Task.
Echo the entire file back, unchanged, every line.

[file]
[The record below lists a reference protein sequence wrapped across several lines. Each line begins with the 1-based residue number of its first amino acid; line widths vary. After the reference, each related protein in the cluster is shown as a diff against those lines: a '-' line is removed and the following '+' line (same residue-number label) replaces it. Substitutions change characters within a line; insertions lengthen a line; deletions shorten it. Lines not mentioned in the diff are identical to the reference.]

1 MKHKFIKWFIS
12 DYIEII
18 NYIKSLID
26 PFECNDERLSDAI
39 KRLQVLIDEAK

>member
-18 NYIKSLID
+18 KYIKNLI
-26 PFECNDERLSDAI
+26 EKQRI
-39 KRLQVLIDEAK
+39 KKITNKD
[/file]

[The record below lists a reference protein sequence wrapped across several lines. Each line begins with the 1-based residue number of its first amino acid; line widths vary. After the reference, each related protein in the cluster is shown as a diff against those lines: a '-' line is removed and the following '+' line (same residue-number label) replaces it. Substitutions change characters within a line; insertions lengthen a line; deletions shorten it. Lines not mentioned in the diff are identical to the reference.]

1 MKHKFIKWFIS
12 DYIEII
18 NYIKSLID
26 PFECNDERLSDAI
39 KRLQVLIDEAK

>member
-18 NYIKSLID
+18 KYIKNLI
-26 PFECNDERLSDAI
+26 EKQRI
-39 KRLQVLIDEAK
+39 KKITNKD